"I feel that I can't get competent representation with my attorney feeling that way.
"I am not versed in the legal technicalities. But I would rather — I would rather go in court knowing that I would put forth my best effort. I am not going to take someone that is completely disinterested in the thing.
"If he wants to withdraw, I have given him the opportunity to withdraw.
"THE COURT: Well, the Court has been through these things many times. Mr. Drewry is a conscientious lawyer, and he is attempting to advise you honestly and I am sure intelligently about this whole matter.
"And it is not too rare that these things happen where a lawyer and his client don't see eye to eye on things.
"And Mr. Drewry has stated that you have refused to follow his advice concerning certain matters.
"And the Court doesn't know — isn't advised what those matters are.
"But I am going to suggest to you now that you sit down with your family and Mr. Drewry and take another look at this and see what you want to do.
"The Court is not advised as to the facts of the matter, knows nothing about the case. But we are here now after elaborate preparations and to try this case. And we are going ahead with it. And I am going to state if you do determine to go ahead and handle this matter yourself, the Court will certainly ask Mr. Drewry to sit by in the courtroom to make himself available to you if you want, when you might call on him for suggestions and advice.
"You were wrong about this, now, when you undertake to fire your lawyer here at the last minute.
"And I am going to suggest that, Mr. Marshal, you make this jury room available to Mr. Pettett and his lawyer, Mr. Drewry, and his family at this time so that they may discuss this matter further.
"DEFENDANT PETTETT: I would like to clear up another point that the Court brought out. * * *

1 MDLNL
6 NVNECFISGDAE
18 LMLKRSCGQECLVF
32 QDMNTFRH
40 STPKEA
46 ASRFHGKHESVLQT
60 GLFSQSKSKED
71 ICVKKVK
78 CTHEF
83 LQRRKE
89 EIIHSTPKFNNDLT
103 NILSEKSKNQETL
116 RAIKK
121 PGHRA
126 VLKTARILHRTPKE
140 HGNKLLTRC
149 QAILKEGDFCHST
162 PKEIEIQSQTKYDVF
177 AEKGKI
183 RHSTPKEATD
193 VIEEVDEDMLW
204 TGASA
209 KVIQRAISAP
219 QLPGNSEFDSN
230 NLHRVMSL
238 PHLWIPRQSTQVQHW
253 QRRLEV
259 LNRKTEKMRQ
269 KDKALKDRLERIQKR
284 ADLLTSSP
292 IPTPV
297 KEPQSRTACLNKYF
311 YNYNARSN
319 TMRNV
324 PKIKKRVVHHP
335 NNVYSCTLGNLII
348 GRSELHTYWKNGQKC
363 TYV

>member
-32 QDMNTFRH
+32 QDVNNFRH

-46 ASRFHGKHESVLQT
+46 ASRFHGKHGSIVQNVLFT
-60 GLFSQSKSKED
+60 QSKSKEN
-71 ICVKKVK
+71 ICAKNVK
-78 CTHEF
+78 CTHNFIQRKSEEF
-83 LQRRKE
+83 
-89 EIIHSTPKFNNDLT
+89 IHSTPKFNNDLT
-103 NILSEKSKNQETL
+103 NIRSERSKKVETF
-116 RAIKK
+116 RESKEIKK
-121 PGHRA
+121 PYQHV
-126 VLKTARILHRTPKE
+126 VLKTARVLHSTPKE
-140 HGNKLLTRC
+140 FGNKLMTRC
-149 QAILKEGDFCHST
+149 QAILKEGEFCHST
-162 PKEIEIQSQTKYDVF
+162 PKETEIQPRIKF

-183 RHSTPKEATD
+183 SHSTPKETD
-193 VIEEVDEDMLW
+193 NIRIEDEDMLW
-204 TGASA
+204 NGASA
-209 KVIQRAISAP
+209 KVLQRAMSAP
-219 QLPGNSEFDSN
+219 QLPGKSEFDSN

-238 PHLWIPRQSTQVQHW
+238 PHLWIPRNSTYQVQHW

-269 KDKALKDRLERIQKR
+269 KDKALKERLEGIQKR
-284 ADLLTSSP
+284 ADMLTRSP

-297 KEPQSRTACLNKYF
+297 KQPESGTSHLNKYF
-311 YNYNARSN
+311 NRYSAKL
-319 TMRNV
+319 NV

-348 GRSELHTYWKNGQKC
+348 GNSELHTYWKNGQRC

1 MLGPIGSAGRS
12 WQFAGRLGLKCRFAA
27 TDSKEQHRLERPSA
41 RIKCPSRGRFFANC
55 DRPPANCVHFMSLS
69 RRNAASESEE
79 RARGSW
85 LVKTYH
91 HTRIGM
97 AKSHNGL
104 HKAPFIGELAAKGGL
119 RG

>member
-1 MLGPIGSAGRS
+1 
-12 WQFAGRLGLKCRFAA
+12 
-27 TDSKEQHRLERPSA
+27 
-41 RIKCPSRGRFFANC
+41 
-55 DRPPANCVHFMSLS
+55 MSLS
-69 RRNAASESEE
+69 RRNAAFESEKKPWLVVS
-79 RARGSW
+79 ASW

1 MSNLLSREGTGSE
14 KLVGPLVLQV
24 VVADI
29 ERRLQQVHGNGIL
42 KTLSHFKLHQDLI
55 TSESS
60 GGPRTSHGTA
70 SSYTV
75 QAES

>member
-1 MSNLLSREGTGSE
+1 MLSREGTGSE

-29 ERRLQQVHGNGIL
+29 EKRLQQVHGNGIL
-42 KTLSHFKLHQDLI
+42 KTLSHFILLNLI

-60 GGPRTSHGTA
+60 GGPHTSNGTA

"My being brought here Friday was not to plead guilty to this crime.
"THE COURT: Well, it was so stated to the Court, and all present expressed some surprise when you changed your mind about it.
"I don't know anything about that, either, except the Court was notified that the three of you desired to change your pleas. And we were in here for that purpose. And at the last minute it developed that you did not, after all, desire to change your plea.
"So, Mr. Marshal, let them go into the jury room."
* * * * * *
"(Thereupon the defendant left the courtroom with Mr. Drewry and his family.)"
Thereafter, Mr. Drewry addressed the court stating:
"Well, Mr. Pettett still insists he desires to represent his own self or conduct his own defense, is my understanding.
"I think he wants me to help select the jury on the voir dire examination.
"DEFENDANT PETTETT: I did not express the desire to. I said I waived my right to representation.
"THE COURT: You waived your right — what?
"DEFENDANT PETTETT: To representation. And I leave it to the Court to appoint me advisor — * * *
"DEFENDANT PETTETT: I waived my rights of representation, and I will leave it to the Court's discretion to appoint me an advisor — legal advisor.
"THE COURT: You are waiving your right to counsel, is that what you say?
"DEFENDANT PETTETT: Yes, sir.
* * * * * *
"THE COURT: And you still desire to represent yourself, is that it?
"DEFENDANT PETTETT: If that is the only alternative.
"THE COURT: And you are agreeable, though, to the appointment of counsel to be here in court with you so that you may confer with him, is that right?
"DEFENDANT PETTETT: Yes, Sir.
"THE COURT: * * * And of course, since Mr. Drewry is familiar with this whole thing and has worked on it a whole month and has prepared it, I assume there is no objection to his remaining in the courtroom with you, is that right?
"DEFENDANT PETTETT: No.
"THE COURT: There is no objection?
"DEFENDANT PETTETT: Well, do I have an alternative?
"THE COURT: Well, the Court has in mind asking Mr. Drewry to remain in the courtroom with you.
"Does that meet with your approval?
"DEFENDANT PETTETT: I would rather have another attorney appointed to me. I would like to ask for a postponement —.
"THE COURT: Well. * * * All right, we will undertake the trial of this case.